Watch the full conversation here.
On July 21, 2021, AuroBharati team invited Nithin Sridhar, author of several books on Sanatana Dharma and a commentator on various social-cultural-political issues of our times. ‘Īśopaniṣad: An English Commentary’ is his most recent book.
Referring to the Upanishads as at once scripture, philosophy and seer-poetry, Sri Aurobindo remarked that Upanishads are the supreme work of the Indian mind, the highest self-expression of its genius, its sublimest poetry, its greatest creation of the thought and word. And Isha Upanishad, he added, is a masterly work that in a deeper sense lays the foundations of a Divine Life here upon earth. Spending time with Sri Aurobindo’s commentaries on Isha Upanishad is a must for any student of Vedanta, primarily because these are intuitive truths of a Rishi explaining the truth-visions of another Rishi, which also reveal for us the deepest significance of the Upanishad’s truths for an integral approach to life and sadhana.
In this light, our wide-ranging conversation with a young Indian seeker writing a commentary on Isha Upanishad became even more fascinating and brought in a different perspective. Nithin Sridhar briefly shared his writing journey and how he grew interested in writing about civilisational and cultural challenges of our times, and what drew him to study Upanishads, and particularly Īśopaniṣad. He spoke about the years of study and patient rewriting of drafts that went into his present book. Staying closer to the Advaita Vedanta perspective in his commentary, Nithin Sridhar has done a commendable job in presenting the profound truths of the Upanishad in a language and style that would appeal to a large number of readers.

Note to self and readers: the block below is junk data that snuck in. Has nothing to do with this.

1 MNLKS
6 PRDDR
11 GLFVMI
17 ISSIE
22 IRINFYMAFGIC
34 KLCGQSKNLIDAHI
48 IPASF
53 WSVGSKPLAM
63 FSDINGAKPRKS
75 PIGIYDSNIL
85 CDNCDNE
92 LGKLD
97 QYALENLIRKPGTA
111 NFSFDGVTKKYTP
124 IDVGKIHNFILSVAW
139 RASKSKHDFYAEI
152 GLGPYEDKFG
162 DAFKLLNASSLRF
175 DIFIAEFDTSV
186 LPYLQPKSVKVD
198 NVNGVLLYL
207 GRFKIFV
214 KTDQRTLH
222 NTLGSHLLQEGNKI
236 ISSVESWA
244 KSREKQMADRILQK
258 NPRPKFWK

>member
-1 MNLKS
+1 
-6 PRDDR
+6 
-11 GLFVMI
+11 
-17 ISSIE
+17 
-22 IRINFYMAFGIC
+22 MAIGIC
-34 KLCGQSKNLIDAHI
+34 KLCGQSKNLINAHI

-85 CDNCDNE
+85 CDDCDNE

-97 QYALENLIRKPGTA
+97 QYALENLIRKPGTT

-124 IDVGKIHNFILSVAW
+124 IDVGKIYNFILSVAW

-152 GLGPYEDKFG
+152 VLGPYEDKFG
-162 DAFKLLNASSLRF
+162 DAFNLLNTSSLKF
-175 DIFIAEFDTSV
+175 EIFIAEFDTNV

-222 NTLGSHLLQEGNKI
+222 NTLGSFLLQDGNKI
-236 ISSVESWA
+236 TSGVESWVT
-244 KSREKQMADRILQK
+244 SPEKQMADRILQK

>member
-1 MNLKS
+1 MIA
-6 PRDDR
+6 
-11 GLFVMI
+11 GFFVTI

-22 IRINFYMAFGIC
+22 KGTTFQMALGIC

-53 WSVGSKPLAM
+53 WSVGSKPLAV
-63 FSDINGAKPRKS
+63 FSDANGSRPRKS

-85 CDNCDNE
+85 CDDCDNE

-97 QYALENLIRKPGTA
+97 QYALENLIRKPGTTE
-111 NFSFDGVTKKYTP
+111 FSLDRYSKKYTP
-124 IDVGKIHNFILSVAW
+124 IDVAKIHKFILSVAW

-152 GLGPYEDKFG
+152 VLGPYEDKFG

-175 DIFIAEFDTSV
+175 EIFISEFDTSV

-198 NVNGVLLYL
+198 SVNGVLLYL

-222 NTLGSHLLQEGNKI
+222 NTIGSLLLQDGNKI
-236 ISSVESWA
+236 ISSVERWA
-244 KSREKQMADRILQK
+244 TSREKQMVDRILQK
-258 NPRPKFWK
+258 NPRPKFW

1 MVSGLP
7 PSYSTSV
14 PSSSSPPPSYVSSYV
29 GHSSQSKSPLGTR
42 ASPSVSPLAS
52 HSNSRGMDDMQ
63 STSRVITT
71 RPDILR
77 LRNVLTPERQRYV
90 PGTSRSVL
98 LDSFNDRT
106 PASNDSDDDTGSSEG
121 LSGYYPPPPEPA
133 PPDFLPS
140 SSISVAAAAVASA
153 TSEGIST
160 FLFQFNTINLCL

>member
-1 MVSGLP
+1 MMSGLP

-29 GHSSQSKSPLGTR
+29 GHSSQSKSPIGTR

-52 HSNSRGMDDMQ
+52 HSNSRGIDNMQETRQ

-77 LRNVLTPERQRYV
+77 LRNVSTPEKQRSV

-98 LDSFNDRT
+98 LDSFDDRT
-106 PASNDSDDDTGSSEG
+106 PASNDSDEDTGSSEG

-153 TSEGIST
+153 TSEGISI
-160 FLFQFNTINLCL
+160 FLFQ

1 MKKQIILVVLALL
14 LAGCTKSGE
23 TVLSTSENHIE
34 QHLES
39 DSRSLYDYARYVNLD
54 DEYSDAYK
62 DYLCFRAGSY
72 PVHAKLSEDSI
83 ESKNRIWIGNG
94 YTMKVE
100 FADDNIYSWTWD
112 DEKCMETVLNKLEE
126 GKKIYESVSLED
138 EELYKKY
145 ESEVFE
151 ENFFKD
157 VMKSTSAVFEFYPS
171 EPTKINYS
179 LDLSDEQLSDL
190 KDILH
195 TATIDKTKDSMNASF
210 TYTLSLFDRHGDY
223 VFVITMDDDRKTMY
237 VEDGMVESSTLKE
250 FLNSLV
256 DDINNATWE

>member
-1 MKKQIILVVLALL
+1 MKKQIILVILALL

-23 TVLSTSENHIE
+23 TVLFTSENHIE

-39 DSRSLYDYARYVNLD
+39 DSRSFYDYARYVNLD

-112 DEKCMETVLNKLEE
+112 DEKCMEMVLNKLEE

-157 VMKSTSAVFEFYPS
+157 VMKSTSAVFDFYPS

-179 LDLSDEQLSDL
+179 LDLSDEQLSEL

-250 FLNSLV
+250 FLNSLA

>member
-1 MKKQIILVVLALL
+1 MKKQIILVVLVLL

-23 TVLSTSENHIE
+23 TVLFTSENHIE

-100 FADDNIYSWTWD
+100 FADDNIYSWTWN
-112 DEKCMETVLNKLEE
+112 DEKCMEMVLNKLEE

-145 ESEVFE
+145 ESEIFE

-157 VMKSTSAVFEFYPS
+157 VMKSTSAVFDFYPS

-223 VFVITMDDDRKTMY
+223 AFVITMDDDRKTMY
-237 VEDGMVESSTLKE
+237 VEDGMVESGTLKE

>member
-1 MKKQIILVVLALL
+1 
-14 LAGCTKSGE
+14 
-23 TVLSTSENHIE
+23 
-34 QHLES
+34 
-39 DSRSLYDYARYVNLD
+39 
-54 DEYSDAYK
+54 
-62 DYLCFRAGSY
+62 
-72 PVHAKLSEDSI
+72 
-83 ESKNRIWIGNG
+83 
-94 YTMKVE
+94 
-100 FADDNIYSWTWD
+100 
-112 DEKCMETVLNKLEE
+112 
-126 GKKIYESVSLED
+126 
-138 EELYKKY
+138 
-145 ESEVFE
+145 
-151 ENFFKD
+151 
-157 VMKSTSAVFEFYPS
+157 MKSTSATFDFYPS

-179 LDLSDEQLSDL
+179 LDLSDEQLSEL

Nithin also shared with us a few specific verses from Īśopaniṣad which resonated powerfully with his inmost being and profoundly impacted his understanding of life and how to live a dharmic life. As a practicing Hindu, who seems to integrate in his daily life the path of karmānuṣṭhāna, or ritualistic approach to practicing dharma, with a seeking for higher knowledge, and one who has spent considerable time studying and contemplating on the rightful place of study of śāstra or scriptures in a dharmic life, his response to our question about the significance of studying śāstra or scriptures in today’s age, and what one should be seeking through the study of scriptures added an interesting perspective.
Nithin Sridhar also shared some of his observations on the role and responsibility of families and communities in helping children connect with their cultural roots, and facilitating in them a genuine deeper quest or seeking for higher values.
Our conversation also included Nithin sharing with us about what led him to write his highly successful book – ‘Menstruation Across Cultures: A Historical Perspective.’ This book was summarised in a previous issue of Renaissance, the monthly e-journal of AuroBharati. It was fascinating to hear about some of the reactions and responses Nithin received from young men and women, and also some experts from medical community.
About the Guest Speaker:
Based in Mysuru, Karnataka, Nithin Sridhar has a degree in Civil Engineering and having worked in the construction field, he now passionately writes about various issues from development, politics, and social issues, to religion, spirituality, and ecology. He is currently the Chief Curator of Advaita Academy dedicated to the dissemination of Advaita Vedanta. He is also a Consulting Editor to Indic Today Magazine, a portal on Indian history and culture. He was previously Editor of IndiaFacts. His first book “Musings on Hinduism” provided an overview of various aspects of Hindu philosophy and society. His book ‘Samanya Dharma’ enunciates general tenets of ethics as available in Hindu texts. However, his most widely read book is ‘Menstruation Across Cultures: A Historical Perspective’ which examines menstruation notions and practices prevalent in different cultures & religions from across the world. His latest book is an English Commentary on ‘Isopanishad’.